Sepsis Round 2

Thank you so much for the outpour of prayers and encouragement. The past week has been scary and chaotic. Last Thursday night (after a very normal day), I began to experience severe, full-body nerve pain & aches, extreme sensitivity to touch, chills/sweats, shaking/rigors, an increased headache, ringing in my ears, blurry vision, and cognitive confusion.

I tried my usual “rescue meds”, adamant to avoid the ER, but when my mom took my temperature we decided that it was safest to head to the emergency room.

When we got there, my blood pressure was dangerously low which prevented me from getting many pain medications. It bounced between 80/30 and 55/46 which concerned the ER physician. 

A plethora of tests were run including a chest CT, chest x-ray, abdominal CT, D-dimer, EKG, echocardiogram, an ultrasound of my gallbladder and liver, and a lot of blood work. 

The physician seeing me in the ER was most alarmed by my lactate (lactic acid) blood level which was 6.0 mmol/L (standard range is 0.5 – 1.6 mmol/L). Lactate is a chemical naturally produced by the body to fuel cells during times of stress. Apparently, this level of lactate is harmful, indicates organ dysfunction, and is commonly associated with sepsis. Additionally, it creates a build-up of lactic acid in the bloodstream called lactic acidosis which decreases oxygen delivery and causes tissue hypoxia. My blood work showed other concerning abnormalities including high ALT which indicated that my liver was in distress.

In hopes of raising my blood pressure and decreasing my lactate level, my medical team kept administering boluses of IV fluids (4.5L total).

In treating my high lactate levels and low blood pressure, I was fluid-overloaded and my body was so preoccupied with the infection that it didn’t adequately distribute the influx of fluid. After a lot of coughing and difficulty breathing, another chest X-ray was taken. It showed that I had developed pleural effusion (a buildup of fluid between the layers of tissue that line the lungs and the chest cavity). My doctor said my lungs looked like saturated sponges (not a term desired to describe my lungs).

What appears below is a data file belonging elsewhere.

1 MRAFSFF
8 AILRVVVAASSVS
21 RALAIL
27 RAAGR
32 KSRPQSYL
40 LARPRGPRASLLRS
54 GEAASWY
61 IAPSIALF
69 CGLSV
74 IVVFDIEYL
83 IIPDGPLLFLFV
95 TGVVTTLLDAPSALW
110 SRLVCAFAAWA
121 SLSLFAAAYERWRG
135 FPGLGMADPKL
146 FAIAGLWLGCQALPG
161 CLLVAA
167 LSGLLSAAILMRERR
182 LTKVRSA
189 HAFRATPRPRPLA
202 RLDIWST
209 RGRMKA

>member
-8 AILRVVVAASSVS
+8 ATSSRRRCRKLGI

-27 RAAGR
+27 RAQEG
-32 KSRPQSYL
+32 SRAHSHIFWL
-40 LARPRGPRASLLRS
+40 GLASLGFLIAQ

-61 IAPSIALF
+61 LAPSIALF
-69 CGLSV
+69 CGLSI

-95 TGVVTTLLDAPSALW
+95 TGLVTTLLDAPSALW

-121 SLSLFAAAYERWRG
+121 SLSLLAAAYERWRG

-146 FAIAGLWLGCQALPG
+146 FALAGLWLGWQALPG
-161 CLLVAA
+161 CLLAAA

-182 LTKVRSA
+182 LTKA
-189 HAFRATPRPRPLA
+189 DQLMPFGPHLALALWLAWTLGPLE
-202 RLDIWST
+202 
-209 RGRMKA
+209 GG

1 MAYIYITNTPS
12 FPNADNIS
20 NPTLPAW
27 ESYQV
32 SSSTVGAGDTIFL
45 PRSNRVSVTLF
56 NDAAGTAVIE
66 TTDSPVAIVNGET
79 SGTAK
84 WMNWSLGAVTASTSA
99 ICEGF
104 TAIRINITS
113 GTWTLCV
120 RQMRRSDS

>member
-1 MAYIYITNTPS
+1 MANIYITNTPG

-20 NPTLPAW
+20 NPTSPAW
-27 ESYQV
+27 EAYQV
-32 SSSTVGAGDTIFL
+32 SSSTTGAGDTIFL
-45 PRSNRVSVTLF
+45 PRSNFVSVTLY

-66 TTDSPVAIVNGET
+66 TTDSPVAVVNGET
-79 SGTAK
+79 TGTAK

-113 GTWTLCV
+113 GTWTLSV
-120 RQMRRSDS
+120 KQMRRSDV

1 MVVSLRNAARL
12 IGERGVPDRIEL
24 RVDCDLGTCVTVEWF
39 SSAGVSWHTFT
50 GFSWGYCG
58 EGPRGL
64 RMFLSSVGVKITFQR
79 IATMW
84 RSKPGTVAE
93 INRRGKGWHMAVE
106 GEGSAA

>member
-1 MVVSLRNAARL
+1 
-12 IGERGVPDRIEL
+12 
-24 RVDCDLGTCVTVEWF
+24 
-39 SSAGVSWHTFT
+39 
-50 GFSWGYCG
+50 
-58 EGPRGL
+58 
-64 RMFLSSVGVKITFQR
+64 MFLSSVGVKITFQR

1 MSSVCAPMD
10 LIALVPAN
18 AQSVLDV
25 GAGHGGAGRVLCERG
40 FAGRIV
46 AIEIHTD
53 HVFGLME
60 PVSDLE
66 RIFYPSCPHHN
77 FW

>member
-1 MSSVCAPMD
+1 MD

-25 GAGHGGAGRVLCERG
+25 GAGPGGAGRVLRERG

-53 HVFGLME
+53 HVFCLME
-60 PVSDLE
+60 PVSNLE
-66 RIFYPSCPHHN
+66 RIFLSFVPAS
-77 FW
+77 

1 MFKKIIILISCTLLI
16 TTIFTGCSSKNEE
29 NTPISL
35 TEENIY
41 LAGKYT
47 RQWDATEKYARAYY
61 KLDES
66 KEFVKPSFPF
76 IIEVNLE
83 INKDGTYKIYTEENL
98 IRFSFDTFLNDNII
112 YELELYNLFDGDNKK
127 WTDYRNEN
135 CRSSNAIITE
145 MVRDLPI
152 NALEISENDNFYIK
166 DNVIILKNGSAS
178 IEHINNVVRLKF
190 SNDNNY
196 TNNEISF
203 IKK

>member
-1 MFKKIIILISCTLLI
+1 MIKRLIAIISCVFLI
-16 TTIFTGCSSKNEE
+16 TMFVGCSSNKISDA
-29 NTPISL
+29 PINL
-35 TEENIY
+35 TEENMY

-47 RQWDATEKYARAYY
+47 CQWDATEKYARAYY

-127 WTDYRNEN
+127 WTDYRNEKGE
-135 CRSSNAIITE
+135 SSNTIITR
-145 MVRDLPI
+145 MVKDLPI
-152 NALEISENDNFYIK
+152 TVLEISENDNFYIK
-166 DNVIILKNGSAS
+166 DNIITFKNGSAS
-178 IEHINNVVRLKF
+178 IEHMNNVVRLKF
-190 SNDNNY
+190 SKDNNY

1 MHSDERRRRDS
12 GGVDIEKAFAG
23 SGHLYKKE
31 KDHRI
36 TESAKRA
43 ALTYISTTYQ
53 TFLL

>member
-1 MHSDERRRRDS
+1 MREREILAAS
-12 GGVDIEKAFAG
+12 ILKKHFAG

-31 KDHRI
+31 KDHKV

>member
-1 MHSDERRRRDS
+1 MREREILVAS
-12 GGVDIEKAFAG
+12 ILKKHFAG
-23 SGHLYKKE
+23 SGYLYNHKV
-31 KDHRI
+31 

Even with an oxygen mask running at a rate of 10 liters per minute my O2 saturation was in the 70s and 80s. The physician in the room observed me for a long time and said that if my oxygen saturation didn’t improve I would have to be intubated. Hearing this was among the scariest moments of this week. Gratefully, throughout the night, my oxygen levels increased to a healthy enough level, and intubation was avoided. 

My blood cultures returned showing my port was infected; positive for E. coli. Luckily, my medical team suspected sepsis from the start of my hospitalization and started me on two broad-spectrum IV antibiotics in the ER. There was some concern because of the amount of antibiotics I have taken in the last year for infection (potential resistance), but thank God they did what they were supposed to do. Each day I am getting better. 

Repeat blood cultures were taken, and I await the results to determine if my port must be removed. The infectious disease team expects my cultures to be negative since the antibiotics seem to be working well; and, in that case, they think it will be safe to keep my port.